Politics / MP’s spaceport pay reflects ‘professional expertise’

West Midlands Tory MP Mark Garnier's paid position with Shetland Space Centre is under mounting scrutiny.

SAXAVORD Spaceport says an MP who is paid £2,500 a month for chairing its advisory board is a “highly valued” member of its team whose income is in line with industry norm.

Mark Garnier, who is the Conservative MP for Wyre Forest, said in his register of financial interests that he only spends around 10 hours a month on the role.

It comes amid national scrutiny of MPs’ other paid income after the resignation of Conservative Owen Paterson, who lobbied the government on behalf of companies who were paying him.

The basic annual salary of MPs is £81,932, and taking up other paid roles is within the rules. Payments of over £100 have to be declared.

SaxaVord Spaceport CEO Frank Strang said Garnier brings “extensive experience from his 17 years as an investment banker, his 10 years as an investment manager, and his wider experience in the space industry”.


“At this critical stage of our journey into space, he provides impartial advice and scrutiny into our funding and growth plans,” he said.

“His remittance reflects that professional expertise and is in line with sector and industry norms.”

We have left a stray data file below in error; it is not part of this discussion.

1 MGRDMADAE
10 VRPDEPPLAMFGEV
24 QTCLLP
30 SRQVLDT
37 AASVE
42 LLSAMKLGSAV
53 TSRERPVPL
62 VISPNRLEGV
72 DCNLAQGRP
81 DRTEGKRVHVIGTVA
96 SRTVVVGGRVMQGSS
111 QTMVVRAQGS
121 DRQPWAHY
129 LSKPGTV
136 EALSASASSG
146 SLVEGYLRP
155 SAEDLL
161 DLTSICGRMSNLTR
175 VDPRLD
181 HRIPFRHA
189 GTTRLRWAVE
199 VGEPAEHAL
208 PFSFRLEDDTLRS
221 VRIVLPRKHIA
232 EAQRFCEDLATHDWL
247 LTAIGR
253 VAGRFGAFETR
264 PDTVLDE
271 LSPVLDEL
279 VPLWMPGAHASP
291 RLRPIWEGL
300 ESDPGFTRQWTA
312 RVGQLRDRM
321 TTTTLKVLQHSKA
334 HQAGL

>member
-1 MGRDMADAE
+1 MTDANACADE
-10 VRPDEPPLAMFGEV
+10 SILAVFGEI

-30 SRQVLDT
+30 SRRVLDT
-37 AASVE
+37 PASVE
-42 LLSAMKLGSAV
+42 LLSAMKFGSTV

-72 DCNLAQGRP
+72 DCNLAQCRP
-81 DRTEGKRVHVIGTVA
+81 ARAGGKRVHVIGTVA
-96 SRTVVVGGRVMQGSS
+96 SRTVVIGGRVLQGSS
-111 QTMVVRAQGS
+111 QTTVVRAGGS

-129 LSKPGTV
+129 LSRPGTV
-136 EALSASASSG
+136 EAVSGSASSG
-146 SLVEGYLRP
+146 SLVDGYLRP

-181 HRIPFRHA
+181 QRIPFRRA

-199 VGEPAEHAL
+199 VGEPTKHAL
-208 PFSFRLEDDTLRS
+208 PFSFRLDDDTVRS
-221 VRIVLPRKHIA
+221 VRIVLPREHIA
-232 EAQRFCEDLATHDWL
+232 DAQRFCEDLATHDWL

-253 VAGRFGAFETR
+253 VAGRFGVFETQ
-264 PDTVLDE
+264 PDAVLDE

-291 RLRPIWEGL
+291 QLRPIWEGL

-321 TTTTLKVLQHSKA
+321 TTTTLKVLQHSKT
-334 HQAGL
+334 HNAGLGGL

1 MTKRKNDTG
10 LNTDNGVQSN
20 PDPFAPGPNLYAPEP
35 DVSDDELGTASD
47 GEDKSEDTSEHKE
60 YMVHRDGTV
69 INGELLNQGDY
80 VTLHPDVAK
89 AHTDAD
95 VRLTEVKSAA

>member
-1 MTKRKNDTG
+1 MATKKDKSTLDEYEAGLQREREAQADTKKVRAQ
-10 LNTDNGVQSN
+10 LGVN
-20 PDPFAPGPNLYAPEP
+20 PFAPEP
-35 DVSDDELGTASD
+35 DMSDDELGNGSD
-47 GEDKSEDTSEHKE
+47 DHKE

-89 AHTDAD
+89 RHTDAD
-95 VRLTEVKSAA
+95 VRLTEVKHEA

Meanwhile Northern Isles MP Alistair Carmichael has a relatively modest extra curricular income compared to some other politicians – £150 each time he attends a board meeting for the political House Magazine.

He also has an unremunerated role as director of the Council for Arab-British Understanding.

The Liberal Democrat felt that the Owen Paterson matter had negatively affected the whole of politics, and that greater transparency was needed.

“I think now we need to get everybody round the table and we need to get a system that cannot be used in this way,” Carmichael said.

He said most weeks he might work 50 or 60 hours in his MP job, which was needed to do the role in a constituency like Orkney and Shetland – leaving little time anyway for a job on the side.

A recent YouGov poll showed that 63 per cent of people do not believe MPs should be allowed to take on extra paid work.

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